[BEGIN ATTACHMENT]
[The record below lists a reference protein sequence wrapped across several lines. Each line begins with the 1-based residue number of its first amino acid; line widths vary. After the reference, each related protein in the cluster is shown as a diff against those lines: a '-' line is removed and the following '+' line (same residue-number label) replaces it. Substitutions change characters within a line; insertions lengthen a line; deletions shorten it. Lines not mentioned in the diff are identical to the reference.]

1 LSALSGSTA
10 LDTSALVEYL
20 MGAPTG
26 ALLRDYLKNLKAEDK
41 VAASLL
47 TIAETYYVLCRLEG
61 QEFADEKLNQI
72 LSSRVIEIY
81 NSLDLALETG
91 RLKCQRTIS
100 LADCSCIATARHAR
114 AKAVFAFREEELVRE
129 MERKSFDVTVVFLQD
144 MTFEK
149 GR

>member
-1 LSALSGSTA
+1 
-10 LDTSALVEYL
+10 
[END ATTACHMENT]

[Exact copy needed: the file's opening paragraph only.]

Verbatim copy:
[The record below lists a reference protein sequence wrapped across several lines. Each line begins with the 1-based residue number of its first amino acid; line widths vary. After the reference, each related protein in the cluster is shown as a diff against those lines: a '-' line is removed and the following '+' line (same residue-number label) replaces it. Substitutions change characters within a line; insertions lengthen a line; deletions shorten it. Lines not mentioned in the diff are identical to the reference.]